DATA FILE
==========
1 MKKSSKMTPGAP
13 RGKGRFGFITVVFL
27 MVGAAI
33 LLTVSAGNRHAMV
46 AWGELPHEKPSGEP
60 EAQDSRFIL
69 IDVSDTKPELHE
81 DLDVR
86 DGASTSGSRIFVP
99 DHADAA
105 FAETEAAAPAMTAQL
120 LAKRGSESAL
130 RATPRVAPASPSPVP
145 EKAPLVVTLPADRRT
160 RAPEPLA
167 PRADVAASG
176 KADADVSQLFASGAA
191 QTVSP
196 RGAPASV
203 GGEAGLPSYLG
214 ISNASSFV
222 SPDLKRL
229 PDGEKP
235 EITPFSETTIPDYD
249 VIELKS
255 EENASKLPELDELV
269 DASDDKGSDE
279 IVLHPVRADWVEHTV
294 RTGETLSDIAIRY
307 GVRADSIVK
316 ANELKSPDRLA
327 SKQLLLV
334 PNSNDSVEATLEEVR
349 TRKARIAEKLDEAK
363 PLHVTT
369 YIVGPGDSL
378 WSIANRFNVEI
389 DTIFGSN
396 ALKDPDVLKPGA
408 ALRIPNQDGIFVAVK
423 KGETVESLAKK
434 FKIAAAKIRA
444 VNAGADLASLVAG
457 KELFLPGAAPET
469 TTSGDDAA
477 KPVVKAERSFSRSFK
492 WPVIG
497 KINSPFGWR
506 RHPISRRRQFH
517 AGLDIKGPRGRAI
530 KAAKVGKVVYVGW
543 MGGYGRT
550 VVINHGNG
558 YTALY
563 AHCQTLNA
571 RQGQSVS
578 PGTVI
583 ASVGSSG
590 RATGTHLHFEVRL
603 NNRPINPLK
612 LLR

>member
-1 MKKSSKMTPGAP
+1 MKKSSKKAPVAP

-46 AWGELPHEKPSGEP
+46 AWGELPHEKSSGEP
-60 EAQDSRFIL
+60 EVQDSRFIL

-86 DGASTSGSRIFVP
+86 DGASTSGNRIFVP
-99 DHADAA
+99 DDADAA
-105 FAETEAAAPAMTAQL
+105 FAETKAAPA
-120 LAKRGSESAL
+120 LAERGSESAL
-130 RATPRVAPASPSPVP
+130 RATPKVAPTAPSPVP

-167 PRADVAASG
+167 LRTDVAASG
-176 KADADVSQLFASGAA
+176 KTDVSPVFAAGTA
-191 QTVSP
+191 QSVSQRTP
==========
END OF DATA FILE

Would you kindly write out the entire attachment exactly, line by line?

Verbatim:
1 MKKSSKMTPGAP
13 RGKGRFGFITVVFL
27 MVGAAI
33 LLTVSAGNRHAMV
46 AWGELPHEKPSGEP
60 EAQDSRFIL
69 IDVSDTKPELHE
81 DLDVR
86 DGASTSGSRIFVP
99 DHADAA
105 FAETEAAAPAMTAQL
120 LAKRGSESAL
130 RATPRVAPASPSPVP
145 EKAPLVVTLPADRRT
160 RAPEPLA
167 PRADVAASG
176 KADADVSQLFASGAA
191 QTVSP
196 RGAPASV
203 GGEAGLPSYLG
214 ISNASSFV
222 SPDLKRL
229 PDGEKP
235 EITPFSETTIPDYD
249 VIELKS
255 EENASKLPELDELV
269 DASDDKGSDE
279 IVLHPVRADWVEHTV
294 RTGETLSDIAIRY
307 GVRADSIVK
316 ANELKSPDRLA
327 SKQLLLV
334 PNSNDSVEATLEEVR
349 TRKARIAEKLDEAK
363 PLHVTT
369 YIVGPGDSL
378 WSIANRFNVEI
389 DTIFGSN
396 ALKDPDVLKPGA
408 ALRIPNQDGIFVAVK
423 KGETVESLAKK
434 FKIAAAKIRA
444 VNAGADLASLVAG
457 KELFLPGAAPET
469 TTSGDDAA
477 KPVVKAERSFSRSFK
492 WPVIG
497 KINSPFGWR
506 RHPISRRRQFH
517 AGLDIKGPRGRAI
530 KAAKVGKVVYVGW
543 MGGYGRT
550 VVINHGNG
558 YTALY
563 AHCQTLNA
571 RQGQSVS
578 PGTVI
583 ASVGSSG
590 RATGTHLHFEVRL
603 NNRPINPLK
612 LLR

>member
-1 MKKSSKMTPGAP
+1 MKKSSKKAPVAP

-46 AWGELPHEKPSGEP
+46 AWGELPHEKSSGEP
-60 EAQDSRFIL
+60 EVQDSRFIL

-86 DGASTSGSRIFVP
+86 DGASTSGNRIFVP
-99 DHADAA
+99 DDADAA
-105 FAETEAAAPAMTAQL
+105 FAETKAAPA
-120 LAKRGSESAL
+120 LAERGSESAL
-130 RATPRVAPASPSPVP
+130 RATPKVAPTAPSPVP

-167 PRADVAASG
+167 LRTDVAASG
-176 KADADVSQLFASGAA
+176 KTDVSPVFAAGTA
-191 QTVSP
+191 QSVSQRTP